If your discussions do not provide a clear view about the possibility of abuse or neglect, you should consider sharing limited relevant information with other agencies that are in contact with the child or young person to decide whether there is a risk that would justify sharing further information. Relevant information would include the identity of the child or young person and a brief summary of the cause for concern. You must ask for consent to do this. If the person or people you ask refuse to give consent, you should assess whether the possible benefits of sharing information outweigh those of keeping the information confidential.
If you are not satisfied that sharing information is justified in the circumstances, you should regularly review the position, considering the safety and welfare of the child or young person. You should encourage the parents, or child or young person, to get help and support. If you later become concerned that the child or young person is at risk of, or is suffering, abuse or neglect, you must tell the Dedicated Safeguarding Lead or Project Lead.
Responding to requests for information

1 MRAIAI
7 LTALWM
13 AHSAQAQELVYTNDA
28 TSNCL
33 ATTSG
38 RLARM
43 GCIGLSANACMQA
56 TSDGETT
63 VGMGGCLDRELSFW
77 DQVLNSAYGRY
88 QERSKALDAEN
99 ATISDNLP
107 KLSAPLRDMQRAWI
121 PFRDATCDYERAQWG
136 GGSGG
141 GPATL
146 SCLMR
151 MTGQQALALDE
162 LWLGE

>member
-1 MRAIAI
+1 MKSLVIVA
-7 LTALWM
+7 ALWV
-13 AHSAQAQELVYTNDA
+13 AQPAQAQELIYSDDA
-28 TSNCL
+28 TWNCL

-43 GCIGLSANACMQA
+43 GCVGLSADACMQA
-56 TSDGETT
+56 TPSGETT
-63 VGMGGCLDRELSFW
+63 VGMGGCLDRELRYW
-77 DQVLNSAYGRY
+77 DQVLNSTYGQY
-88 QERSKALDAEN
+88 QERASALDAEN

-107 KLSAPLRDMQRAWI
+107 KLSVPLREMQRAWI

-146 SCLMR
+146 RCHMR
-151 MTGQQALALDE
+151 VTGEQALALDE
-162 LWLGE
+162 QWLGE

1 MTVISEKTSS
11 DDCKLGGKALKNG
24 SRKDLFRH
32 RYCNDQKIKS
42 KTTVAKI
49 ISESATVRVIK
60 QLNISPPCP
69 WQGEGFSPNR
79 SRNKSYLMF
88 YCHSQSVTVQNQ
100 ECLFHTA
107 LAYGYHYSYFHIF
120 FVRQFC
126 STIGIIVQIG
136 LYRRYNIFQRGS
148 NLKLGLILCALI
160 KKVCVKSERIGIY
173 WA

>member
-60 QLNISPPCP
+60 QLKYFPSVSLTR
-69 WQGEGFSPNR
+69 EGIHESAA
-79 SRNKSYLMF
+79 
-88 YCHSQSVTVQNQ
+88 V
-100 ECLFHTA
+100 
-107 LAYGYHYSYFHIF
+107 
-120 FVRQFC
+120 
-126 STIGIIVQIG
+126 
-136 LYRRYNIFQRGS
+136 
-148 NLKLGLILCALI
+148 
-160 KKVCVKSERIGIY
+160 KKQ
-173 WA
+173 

This will be managed by the Dedicated Safeguarding Lead. They can be contacted at firstname.lastname@example.org They will consider all requests for information for child protection purposes seriously and quickly, bearing in mind that refusing to give this information, or a delay in doing so, could increase the risk of harm to a child or young person or undermine efforts to protect them.
Before sharing confidential information, The Dedicated Safeguarding Lead must do all of the following.
You should only share information that is relevant to the request. This will include information about the child or young person, their parents and any other relevant people in contact with the child or young person. Relevant information will include risk factors, such as drug and alcohol misuse, or previous instances of abuse or neglect.
If you are not sure whether to share information, you should discuss your concerns and the best way to manage any risk to a child or young person with the Dedicated Safeguarding Lead or Project Lead.
Sharing information within the project team
If a child or young person who is suspected to be at risk of, or suffering, abuse or neglect is referred for specialist healthcare, you should make sure that you include relevant information about the child protection concerns in the referral. You should tell the child or young person, or parents, what has been shared and with whom unless doing this would put the child, young person or anyone else at increased risk.